July 20, 2012 report
Progress made in building rechargeable lithium-air battery
(Phys.org) -- Researchers in the United Kingdom have taken another step towards proving that so named lithium-air (Li-O2) batteries might one day become practical. Up to now the problem has been using the technology to build a battery that uses oxygen and that can survive many charge-discharge-recharge cycles. Now Zhangquan Peng, Stefan Freunberger, Yuhui Chen and Peter Bruce of Saint Andrews in Scotland, have developed a way to build a lithium-air battery, using a gold electrode that, as they describe in their paper published in the journal Science, survived a hundred cycles with just 5% loss of power.
Traditional lithium ion batteries are based on metal phosphate (or oxide) cathodes that serve as positive electrodes, carbon based anodes that serve as negative electrodes and an electrolyte to move the ions between the two. With lithium air batteries, air is used as the cathode; oxygen reacts with lithium ions and electrons on the surface of the cathode, forming lithium peroxide which leads to an electrical current being created during discharge. When recharging, everything happens in reverse resulting in oxygen being released back into the air. Up till now, the problem has been in preventing the cathodes and electrolytes from breaking down after repeated cycles of charging and discharging. To prevent that from happening, the UK team used a thin film of porous gold as the electrode.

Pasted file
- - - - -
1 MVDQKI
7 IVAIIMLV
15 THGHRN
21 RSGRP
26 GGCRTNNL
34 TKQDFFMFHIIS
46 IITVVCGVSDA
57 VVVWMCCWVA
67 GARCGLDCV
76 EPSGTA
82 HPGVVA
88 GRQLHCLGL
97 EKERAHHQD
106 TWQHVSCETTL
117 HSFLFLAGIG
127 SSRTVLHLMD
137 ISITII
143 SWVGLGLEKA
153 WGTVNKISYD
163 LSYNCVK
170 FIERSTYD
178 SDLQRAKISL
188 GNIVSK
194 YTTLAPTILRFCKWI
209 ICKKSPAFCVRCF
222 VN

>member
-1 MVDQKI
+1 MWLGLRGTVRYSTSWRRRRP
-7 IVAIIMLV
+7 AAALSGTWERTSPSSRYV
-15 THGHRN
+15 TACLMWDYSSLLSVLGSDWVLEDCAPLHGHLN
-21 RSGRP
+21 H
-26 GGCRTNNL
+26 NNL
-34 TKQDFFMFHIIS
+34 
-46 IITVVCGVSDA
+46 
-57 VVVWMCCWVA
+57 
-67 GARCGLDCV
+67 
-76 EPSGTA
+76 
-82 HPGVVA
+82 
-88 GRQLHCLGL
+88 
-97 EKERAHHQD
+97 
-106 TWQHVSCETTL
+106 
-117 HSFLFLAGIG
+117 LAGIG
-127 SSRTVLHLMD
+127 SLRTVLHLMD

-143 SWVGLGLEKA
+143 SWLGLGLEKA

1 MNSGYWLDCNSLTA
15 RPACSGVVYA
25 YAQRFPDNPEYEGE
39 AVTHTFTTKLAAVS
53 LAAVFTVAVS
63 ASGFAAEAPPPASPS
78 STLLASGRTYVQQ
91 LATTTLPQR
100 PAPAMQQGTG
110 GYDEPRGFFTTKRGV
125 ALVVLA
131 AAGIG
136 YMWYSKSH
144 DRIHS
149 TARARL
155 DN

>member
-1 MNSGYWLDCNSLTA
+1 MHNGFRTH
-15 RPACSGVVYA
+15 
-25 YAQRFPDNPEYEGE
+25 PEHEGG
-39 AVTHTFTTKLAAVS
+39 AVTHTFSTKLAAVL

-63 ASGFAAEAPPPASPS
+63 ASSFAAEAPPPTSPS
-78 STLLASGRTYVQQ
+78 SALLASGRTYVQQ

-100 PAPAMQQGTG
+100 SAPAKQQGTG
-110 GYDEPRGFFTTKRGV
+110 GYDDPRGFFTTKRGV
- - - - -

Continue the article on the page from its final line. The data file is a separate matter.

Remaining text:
That simple adjustment did indeed prevent the parts from decomposing, unfortunately, its not the solution to the problem, as using gold would not only be far too heavy, it would much too expensive for use in car batteries or consumer electronics. But as the researchers note, their work hasnt resulted in a method of building lithium-air batteries for general use, but instead has shown that the technology itself works as hoped and that if another material can be used instead of gold, we might yet see the development of such batteries which could offer far more storage capacity than todays offerings. Some have suggested that a phone with such a battery could be used for week without recharging, or that electric cars could finally start competing with gas guzzlers in the distance drivers could expect to travel before having to recharge.
The rechargeable nonaqueous Li-O2 battery is receiving a great deal of interest because theoretically its specific energy far exceeds the best that can be achieved with lithium-ion cells. Operation of the rechargeable Li-O2 battery depends critically on repeated and highly reversible formation/decomposition of Li2O2 at the cathode on cycling. Here, we show that this is possible, using a dimethyl sulfoxide electrolyte and porous gold electrode (95% capacity retention from cycles 1 to 100), whereas previously only partial Li2O2 formation/decomposition occurred and with limited cycling. Furthermore, we present data indicating that the kinetics of Li2O2 oxidation on charge is approximately 10-fold faster than on carbon electrodes.
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